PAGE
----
Noel is a dual degree student majoring in Computer Science and Organ Performance. This summer he traveled to Ireland with his family.
This past summer, I traveled with my family on a choir tour to Ireland, and through our travels, I got a taste of the cultural prevalence of Irish. It was extremely interesting to see what I could parse through an outsider’s lens into the culture, and I did learn a few interesting things about it. First, Irish is called just that, rather than Irish Gaelic. Scottish Gaelic is referred to by its ‘full name’, but according to one of our other tour parents, who is herself Irish, saying Irish Gaelic is an immediate marker of someone who doesn’t know its cultural context.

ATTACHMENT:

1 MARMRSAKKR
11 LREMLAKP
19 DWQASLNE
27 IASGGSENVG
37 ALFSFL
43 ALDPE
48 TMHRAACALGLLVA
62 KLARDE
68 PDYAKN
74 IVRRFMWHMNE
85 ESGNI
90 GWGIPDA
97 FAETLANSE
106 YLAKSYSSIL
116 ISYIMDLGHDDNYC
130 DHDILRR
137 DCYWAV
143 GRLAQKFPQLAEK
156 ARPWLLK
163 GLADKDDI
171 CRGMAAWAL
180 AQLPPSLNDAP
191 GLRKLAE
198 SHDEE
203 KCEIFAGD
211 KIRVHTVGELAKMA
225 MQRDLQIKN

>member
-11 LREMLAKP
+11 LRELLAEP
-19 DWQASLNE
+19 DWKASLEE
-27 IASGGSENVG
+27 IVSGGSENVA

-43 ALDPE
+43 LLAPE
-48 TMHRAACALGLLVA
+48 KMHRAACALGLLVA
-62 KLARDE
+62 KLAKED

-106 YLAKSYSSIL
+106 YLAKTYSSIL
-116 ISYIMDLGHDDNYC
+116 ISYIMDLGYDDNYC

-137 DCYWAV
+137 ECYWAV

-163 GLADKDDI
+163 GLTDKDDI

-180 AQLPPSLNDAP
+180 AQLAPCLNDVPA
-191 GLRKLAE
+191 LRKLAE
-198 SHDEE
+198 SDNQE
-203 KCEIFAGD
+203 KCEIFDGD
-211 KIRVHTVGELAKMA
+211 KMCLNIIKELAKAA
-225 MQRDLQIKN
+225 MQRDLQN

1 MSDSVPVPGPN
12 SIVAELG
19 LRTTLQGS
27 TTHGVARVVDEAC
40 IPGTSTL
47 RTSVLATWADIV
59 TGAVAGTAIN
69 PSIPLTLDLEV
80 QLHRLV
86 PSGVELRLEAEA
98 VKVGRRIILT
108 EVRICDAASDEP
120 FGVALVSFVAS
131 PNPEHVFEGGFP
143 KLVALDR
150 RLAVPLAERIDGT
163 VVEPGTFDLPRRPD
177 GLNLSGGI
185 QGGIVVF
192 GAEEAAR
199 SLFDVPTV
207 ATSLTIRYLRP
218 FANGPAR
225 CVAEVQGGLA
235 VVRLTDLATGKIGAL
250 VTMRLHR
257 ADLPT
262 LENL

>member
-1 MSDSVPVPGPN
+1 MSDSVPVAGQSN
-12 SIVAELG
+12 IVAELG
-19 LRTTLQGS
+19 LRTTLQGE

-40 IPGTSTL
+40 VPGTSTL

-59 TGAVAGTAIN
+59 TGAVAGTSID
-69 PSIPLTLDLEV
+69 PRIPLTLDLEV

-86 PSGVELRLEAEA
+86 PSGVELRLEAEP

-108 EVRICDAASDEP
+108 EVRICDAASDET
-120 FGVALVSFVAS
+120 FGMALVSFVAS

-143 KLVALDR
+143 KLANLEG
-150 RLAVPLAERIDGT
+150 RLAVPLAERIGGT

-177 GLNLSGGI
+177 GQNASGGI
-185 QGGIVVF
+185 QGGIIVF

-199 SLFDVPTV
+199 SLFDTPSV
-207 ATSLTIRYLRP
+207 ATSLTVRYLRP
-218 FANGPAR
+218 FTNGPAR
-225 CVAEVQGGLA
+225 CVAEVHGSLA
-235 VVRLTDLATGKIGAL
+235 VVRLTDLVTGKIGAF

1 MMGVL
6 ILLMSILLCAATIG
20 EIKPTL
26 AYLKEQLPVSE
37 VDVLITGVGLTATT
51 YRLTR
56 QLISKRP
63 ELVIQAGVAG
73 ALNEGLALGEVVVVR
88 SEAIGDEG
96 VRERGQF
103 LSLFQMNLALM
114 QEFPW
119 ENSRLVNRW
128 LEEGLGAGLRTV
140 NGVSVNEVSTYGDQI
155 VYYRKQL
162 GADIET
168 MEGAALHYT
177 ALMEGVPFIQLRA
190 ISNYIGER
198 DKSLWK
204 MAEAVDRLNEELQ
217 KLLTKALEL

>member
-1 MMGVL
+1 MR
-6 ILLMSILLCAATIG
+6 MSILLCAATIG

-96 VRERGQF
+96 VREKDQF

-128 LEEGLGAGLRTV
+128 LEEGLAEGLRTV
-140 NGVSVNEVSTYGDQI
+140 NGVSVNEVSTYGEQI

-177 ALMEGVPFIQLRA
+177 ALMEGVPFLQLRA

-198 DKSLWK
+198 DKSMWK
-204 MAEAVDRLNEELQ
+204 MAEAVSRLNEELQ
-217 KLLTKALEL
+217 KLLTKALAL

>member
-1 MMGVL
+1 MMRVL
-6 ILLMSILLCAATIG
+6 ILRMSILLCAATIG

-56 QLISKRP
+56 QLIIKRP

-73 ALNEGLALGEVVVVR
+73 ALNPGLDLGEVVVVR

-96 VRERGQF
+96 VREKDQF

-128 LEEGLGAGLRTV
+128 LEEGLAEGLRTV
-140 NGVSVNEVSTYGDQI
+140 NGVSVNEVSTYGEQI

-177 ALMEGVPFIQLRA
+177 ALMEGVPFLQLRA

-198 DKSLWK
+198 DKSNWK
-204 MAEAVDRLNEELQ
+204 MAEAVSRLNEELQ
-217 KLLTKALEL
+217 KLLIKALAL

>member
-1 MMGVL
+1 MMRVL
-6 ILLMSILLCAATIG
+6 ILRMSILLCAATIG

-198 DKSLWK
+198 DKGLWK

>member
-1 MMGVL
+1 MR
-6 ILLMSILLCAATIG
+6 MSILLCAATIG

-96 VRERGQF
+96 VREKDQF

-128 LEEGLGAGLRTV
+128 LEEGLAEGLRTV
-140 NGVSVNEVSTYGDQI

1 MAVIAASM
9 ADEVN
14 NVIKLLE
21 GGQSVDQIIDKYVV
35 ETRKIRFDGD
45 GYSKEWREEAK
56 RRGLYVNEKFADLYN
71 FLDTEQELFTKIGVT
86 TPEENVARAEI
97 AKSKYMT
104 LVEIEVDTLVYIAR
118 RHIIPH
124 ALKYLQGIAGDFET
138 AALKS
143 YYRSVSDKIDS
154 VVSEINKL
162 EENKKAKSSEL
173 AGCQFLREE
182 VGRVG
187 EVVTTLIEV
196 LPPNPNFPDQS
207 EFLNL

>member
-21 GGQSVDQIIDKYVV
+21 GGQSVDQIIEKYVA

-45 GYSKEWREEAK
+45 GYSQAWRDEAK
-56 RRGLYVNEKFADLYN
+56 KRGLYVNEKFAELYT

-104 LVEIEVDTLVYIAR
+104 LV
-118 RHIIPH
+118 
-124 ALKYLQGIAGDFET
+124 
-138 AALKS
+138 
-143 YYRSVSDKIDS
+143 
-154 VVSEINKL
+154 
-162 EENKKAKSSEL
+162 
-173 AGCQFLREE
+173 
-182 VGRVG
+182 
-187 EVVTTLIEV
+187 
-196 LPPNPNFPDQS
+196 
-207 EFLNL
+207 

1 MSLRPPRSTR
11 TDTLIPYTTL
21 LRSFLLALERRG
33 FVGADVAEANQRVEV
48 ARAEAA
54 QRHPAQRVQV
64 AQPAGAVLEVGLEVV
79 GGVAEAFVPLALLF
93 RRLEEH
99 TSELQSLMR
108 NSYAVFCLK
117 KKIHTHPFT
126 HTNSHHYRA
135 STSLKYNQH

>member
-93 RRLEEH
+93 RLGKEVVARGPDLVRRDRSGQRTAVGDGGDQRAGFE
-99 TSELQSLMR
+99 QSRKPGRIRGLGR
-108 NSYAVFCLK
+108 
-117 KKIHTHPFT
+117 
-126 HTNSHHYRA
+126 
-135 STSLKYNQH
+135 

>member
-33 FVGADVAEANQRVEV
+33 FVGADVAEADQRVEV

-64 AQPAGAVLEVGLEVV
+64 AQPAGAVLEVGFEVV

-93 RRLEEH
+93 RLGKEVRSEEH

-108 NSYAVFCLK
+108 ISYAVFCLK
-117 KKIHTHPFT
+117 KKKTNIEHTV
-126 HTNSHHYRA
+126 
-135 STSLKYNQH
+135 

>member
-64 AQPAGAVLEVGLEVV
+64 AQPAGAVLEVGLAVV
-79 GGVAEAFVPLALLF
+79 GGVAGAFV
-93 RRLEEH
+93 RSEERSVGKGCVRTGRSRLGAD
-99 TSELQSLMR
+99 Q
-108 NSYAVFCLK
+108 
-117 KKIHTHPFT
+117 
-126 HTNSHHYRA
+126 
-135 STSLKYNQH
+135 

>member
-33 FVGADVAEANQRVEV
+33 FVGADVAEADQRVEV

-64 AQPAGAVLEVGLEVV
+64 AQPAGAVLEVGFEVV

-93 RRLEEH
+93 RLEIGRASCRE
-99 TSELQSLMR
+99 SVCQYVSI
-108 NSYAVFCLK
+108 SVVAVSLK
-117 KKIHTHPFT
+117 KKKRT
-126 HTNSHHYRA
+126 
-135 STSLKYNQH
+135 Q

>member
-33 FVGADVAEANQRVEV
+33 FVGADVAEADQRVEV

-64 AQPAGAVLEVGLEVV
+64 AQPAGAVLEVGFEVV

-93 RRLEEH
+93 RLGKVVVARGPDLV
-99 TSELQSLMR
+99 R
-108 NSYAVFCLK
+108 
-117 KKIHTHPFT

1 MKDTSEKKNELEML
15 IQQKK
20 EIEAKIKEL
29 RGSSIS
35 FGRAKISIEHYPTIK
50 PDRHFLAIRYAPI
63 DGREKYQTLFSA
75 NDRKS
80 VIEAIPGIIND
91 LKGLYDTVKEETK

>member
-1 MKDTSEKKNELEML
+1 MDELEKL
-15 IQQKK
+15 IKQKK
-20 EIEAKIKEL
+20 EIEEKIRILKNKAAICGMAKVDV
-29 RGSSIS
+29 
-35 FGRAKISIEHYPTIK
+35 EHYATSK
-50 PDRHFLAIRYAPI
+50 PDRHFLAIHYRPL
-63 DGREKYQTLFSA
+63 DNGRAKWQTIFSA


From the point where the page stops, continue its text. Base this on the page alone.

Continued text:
My most direct experience of Irish learning was observing a class of Irish kids learning the language on Inisheer (spelled in Irish as Inis Oirr), which is one of the Aran Islands. This group of three islands is on the west coast of Ireland, and they have extremely small populations wherein almost all of the locals are bilingual in English, helpful for their tourism business, and Irish, for the cultural tradition. Unlike the mainland, where the street signs have both English and Irish spellings, this island only has Irish ones. It’s an interesting example of a small microcosm of a language in a larger culture, and I found even my brief experience with it to be fascinating.